This class will be meeting online at 10am – 11:45am PST. Please register below to be enrolled. You’ll be sent the Zoom link to join. Even though some classes may have passed you’re still able to join the remaining.
This class will draw its inspiration from a new book of Enlightenment Poems written by women who lived at the time of the Buddha.
We will use the different descriptions of The Path expressed through poetry and related stories to illuminate how awakening is still available in everyday life.
Recommended but not required and available at Amazon February 11.
The First Free Women: Poems of the Early Buddhist Nuns by Matty Weingast (Author), Bhikkhuni Anandabodhi (Foreword) The class will include meditation, guided instructions, teachings from the Buddha and small and large group discussions.
Tuesday mornings and Wednesday evenings and offers continuous series of classes inspired by the Buddha’s teachings. Offerings are dedicated to exploring the Buddha’s teachings on Ethics, Wise understanding, and meditation.
Please join us if you are interested in deepening your meditation practice and integrating more peace and calm into you daily life.
Upon registering you will receive an email with the Zoom info. Suggested donation $5-30 per class. On the registration page select the amount you would like to pay based on the number of classes you would like to attend (single class drop-ins welcome).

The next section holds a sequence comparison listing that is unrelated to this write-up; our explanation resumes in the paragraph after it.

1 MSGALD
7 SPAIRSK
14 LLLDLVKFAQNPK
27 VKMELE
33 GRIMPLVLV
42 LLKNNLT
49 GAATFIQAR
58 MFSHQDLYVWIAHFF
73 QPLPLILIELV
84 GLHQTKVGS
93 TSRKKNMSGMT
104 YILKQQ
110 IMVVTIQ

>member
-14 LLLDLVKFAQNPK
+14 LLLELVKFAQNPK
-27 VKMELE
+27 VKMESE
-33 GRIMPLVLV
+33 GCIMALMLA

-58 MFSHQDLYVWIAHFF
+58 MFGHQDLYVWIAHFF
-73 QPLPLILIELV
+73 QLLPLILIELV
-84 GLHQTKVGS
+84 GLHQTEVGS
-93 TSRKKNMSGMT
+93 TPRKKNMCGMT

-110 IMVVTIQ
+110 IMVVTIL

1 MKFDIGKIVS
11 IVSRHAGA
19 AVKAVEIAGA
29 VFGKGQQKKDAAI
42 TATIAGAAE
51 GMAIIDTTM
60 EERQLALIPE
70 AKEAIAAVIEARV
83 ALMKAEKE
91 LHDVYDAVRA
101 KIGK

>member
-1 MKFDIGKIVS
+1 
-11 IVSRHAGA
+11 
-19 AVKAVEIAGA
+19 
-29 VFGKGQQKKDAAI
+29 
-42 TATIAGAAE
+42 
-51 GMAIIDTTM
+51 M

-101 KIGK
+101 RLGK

About the book:
A radical and vivid rendering of poetry from the first Buddhist nuns that brings a new immediacy to their voices.
The Therigatha (“Verses of the Elder Nuns”) is the oldest collection of known writings from Buddhist women and one of the earliest collections of women’s literature in India. Composed during the life of the Buddha, the collection contains verses by early Buddhist nuns detailing everything from their disenchantment with their prescribed roles in society to their struggles on the path to enlightenment to their spiritual realizations. Among the nuns, a range of voices are represented, including former wives, women who lost children, women who gave up their wealth, and a former prostitute.
In The First Free Women, Matty Weingast revives this ancient collection with a contemporary and radical adaptation. In this poetic re-envisioning that remains true to the original essence of each poem, he infuses each verse with vivid language that is not found in other translations. Simple yet profound, the nuance of language highlights the beauty in each poem and resonates with modern readers exploring the struggles, grief, failures, doubts, and ultimately, moments of profound insight of each woman. Weingast breathes fresh life into this ancient collection of poetry, offering readers a rare glimpse of Buddhism through the spiritual literature and poetry of the first female disciples of the Buddha.